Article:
I would like more and less from your pitch. I recently heard an agent say that she likes knowing the ending of the story when she reads a pitch in a query letter, but that is only one type of pitch and for a limited audience. I think kind of giving away the ending feel like a let down. You hint at the magical gift (something for the reader to be curious about), but knowing that all is well in the end (even though most picture books stories do end on a positive note) leaves me thinking I don’t really need to read the story.

    Your pitch should make the reader curious to read more. What makes me curious about yours if the four elemental goddesses and the journey that Mandy and Bram embark upon. (I like your opening line.) I would also be curious to understand why their grove of trees is failing so I understand why they take the journey. Then I want some hints as to why the journey is not easy. You could share one of the difficulties that occurs.

    Is there magic throughout as implied by the title or is the magic just in the thank you? Give me some hints to the magic. Is it real magic or spiritual magic?

    You have me quite curious, but I want to see you punch this up and tantalize readers into wanting to discover this magical world you have created.

    Your pitch is very short, it make me curious if you are working on a pitch for Twitter. If it’s for Twitter, you need to make each word and letter and space really count. If it’s for a query letter, you have some room to add more to it.

    Good luck.

    The old Russian Vasilisa and Baba Yaga tales come to mind as does Neil Gaimen’s Stardust. (An adult book with a journey and purpose along with magic and fantasy)

  13. bababloggayaga says:

    Aye matey, like many of yer other comments, I be a maybe too. I love love loves me the earth-centered aspect of yer story, Nothing be nobler than saving trees. But yer pitch doesn’t have the urgency it be needing. What be they saving they trees from? Why be they the ones to do it? What obstacles does they need to overcome? And since you always oughts to leave them wanting more in a short pitch like this, you doesn’t want to tell them how it ends. Hope this helps

    • Melissa Stiveson says:

      Hey There, Baba Yaga! Love your writing voice! Checked out your blog and loved it too.

      Thanks so much for your feedback. This is very helpful.

      Good luck with your books!

  14. authorlaurablog says:

    Susanna, I’m going to take a pass on the treats because I’m not a coconut fan. I’m pretty sure I’ve lost a few pounds just saying no to dessert!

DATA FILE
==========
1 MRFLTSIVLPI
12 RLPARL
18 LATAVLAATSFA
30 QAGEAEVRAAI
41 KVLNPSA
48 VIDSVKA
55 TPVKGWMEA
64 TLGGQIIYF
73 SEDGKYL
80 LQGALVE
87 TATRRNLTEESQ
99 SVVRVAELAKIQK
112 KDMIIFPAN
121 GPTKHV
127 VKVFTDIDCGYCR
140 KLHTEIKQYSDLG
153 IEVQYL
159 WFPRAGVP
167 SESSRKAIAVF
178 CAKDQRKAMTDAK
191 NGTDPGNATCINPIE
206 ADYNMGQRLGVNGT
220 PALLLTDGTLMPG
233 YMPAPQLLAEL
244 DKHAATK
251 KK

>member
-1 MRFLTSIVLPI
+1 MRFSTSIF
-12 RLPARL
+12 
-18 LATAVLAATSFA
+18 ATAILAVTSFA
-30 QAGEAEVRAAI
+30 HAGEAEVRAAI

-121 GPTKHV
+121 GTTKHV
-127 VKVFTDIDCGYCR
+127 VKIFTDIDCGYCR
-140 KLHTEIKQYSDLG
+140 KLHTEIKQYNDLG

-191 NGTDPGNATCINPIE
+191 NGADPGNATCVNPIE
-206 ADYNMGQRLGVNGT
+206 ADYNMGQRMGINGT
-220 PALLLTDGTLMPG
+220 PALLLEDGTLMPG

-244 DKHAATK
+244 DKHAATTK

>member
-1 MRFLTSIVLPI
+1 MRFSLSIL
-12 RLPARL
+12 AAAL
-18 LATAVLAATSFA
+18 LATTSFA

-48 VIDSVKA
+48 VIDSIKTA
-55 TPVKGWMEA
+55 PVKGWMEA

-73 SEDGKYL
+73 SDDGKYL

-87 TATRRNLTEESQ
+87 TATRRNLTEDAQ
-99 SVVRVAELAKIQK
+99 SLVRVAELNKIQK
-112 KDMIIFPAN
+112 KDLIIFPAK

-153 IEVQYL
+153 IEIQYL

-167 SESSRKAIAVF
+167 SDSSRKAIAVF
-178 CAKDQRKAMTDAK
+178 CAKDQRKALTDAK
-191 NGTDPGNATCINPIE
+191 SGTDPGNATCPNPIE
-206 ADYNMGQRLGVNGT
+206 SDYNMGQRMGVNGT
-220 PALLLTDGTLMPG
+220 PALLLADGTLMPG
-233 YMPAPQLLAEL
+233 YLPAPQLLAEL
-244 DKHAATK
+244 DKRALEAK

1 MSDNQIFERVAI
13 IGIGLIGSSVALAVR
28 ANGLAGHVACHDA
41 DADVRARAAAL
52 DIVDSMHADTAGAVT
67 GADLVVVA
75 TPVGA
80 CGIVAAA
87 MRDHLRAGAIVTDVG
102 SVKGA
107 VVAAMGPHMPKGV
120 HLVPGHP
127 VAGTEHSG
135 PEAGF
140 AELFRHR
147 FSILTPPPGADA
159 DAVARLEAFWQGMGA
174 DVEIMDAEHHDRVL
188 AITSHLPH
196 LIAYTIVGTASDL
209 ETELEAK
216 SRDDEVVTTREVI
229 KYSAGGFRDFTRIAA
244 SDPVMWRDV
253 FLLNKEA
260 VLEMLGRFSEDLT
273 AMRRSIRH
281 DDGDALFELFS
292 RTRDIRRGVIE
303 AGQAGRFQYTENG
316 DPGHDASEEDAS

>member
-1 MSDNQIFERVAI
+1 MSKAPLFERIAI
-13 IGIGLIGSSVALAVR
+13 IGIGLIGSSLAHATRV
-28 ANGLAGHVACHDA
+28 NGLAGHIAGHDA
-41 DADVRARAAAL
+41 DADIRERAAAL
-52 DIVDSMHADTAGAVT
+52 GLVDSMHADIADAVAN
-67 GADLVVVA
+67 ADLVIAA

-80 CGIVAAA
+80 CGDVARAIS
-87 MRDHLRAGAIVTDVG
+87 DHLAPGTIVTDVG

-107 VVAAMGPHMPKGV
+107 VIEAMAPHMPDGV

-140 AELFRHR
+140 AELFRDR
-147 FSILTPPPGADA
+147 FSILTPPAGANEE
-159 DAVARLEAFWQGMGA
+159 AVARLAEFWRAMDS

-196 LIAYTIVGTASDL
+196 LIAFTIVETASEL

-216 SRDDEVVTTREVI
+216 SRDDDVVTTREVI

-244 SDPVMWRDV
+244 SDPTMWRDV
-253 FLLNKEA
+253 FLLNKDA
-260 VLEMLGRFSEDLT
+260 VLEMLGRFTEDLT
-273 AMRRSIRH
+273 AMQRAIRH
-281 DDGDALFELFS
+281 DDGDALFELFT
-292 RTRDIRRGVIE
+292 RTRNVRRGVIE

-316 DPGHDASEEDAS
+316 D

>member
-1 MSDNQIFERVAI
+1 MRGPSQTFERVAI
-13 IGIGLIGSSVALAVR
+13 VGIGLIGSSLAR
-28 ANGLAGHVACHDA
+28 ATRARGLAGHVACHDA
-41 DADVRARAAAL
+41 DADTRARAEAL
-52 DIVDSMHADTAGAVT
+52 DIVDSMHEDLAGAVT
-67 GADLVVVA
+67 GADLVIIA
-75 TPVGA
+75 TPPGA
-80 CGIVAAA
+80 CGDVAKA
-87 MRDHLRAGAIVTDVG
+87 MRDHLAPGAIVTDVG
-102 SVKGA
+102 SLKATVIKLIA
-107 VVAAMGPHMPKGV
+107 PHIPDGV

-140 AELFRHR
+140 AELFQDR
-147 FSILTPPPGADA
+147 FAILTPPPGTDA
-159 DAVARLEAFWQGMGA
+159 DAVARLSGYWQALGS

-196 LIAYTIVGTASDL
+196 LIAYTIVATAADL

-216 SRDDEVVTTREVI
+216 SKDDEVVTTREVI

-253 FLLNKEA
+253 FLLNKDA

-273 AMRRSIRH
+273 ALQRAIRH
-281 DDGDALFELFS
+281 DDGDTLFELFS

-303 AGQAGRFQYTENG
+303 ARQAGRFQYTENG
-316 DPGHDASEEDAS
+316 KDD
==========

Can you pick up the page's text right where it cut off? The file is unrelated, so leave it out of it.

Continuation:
The pitch has me a bit confused. It sounds like MG to me but you specified ages 4-8 so I’m missing something. I think this is an environmental story which is awesome but I’m not sure how this fits the PB format or age group. Also, a bit more information about the journey and its obstacles without giving away the ending could make your pitch stronger.

    • Melissa Stiveson says:

      Hi Laura! Yes, this is a PB book, mixing fantasy with STEM. Thank you so much for your feedback 🙂

      Good luck with “Aliana Reaches for the Moon”; I hope it is the first of many published books for you. It sounds great!

  15. brittanypomales says:

    Melissa,

    This PB has a lot of great elements in it. I would love to know the stakes. Save the grove from what? What happens if they don’t? I think those two elements would change your pitch from Maybe to YES!

    Best of luck!

    • Melissa Stiveson says:

      Hi Brittany! The stakes are that the trees will die 😦 I was a bit hesitant to put this into the pitch. Thanks so much for your feedback and help!

      • brittanypomales says:

        You’re welcome, Melissa. Your pitch did a great job of letting me know that the trees were in danger I just wasn’t sure why. Is it the elements that are causing the danger? Is it something else entirely? That info can help let us know what your MC is up against. Good luck!

  16. ingridboydston says:

    Susanna- YUM! You got me with this one! Plus, have you played Balderdash? It has been one of my favorite games for years. It sounds like it is essentially your teacher’s Dictionary game in a box. For Melissa- I had to go back and check that this pitch was for a picture book. I noticed its for children 4 to 8 years old. It seems a little involved for your typical 4 or 5 year old. But the premise sounds intriguing for a slightly older audience. I agree it sounds like there might be enough story for an early chapter book at least! Best wishes with this and thanks for sharing! 🙂

  17. Melissa Stiveson says:

    Thank you, Ingrid! Based upon the feedback, I may expand to a CB in the near future 🙂 It is a completed PB with lovely fantasy mixed with STEM to intrigue children of all ages. Thank you for your feedback 🙂